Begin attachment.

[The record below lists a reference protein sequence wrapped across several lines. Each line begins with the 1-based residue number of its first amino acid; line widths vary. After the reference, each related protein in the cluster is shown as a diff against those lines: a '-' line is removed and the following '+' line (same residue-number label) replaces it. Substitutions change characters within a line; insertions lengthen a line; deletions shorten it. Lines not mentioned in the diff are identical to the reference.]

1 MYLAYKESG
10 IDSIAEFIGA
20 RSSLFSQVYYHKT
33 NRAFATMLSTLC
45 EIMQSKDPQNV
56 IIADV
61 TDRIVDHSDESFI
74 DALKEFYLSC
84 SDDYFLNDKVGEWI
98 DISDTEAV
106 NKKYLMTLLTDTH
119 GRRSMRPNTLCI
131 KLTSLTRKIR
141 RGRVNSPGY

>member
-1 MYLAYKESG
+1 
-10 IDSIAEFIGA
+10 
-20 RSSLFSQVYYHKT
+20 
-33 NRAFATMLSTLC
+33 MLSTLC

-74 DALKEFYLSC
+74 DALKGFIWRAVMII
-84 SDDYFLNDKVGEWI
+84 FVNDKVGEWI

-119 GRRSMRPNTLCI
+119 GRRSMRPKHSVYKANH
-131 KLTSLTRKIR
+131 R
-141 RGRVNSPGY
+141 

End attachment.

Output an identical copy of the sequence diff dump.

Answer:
[The record below lists a reference protein sequence wrapped across several lines. Each line begins with the 1-based residue number of its first amino acid; line widths vary. After the reference, each related protein in the cluster is shown as a diff against those lines: a '-' line is removed and the following '+' line (same residue-number label) replaces it. Substitutions change characters within a line; insertions lengthen a line; deletions shorten it. Lines not mentioned in the diff are identical to the reference.]

1 MYLAYKESG
10 IDSIAEFIGA
20 RSSLFSQVYYHKT
33 NRAFATMLSTLC
45 EIMQSKDPQNV
56 IIADV
61 TDRIVDHSDESFI
74 DALKEFYLSC
84 SDDYFLNDKVGEWI
98 DISDTEAV
106 NKKYLMTLLTDTH
119 GRRSMRPNTLCI
131 KLTSLTRKIR
141 RGRVNSPGY

>member
-1 MYLAYKESG
+1 
-10 IDSIAEFIGA
+10 
-20 RSSLFSQVYYHKT
+20 
-33 NRAFATMLSTLC
+33 MLSTLC

-74 DALKEFYLSC
+74 DALKGFIWRAVMII
-84 SDDYFLNDKVGEWI
+84 FVNDKVGEWI

-119 GRRSMRPNTLCI
+119 GRRSMRPKHSVYKANH
-131 KLTSLTRKIR
+131 R
-141 RGRVNSPGY
+141 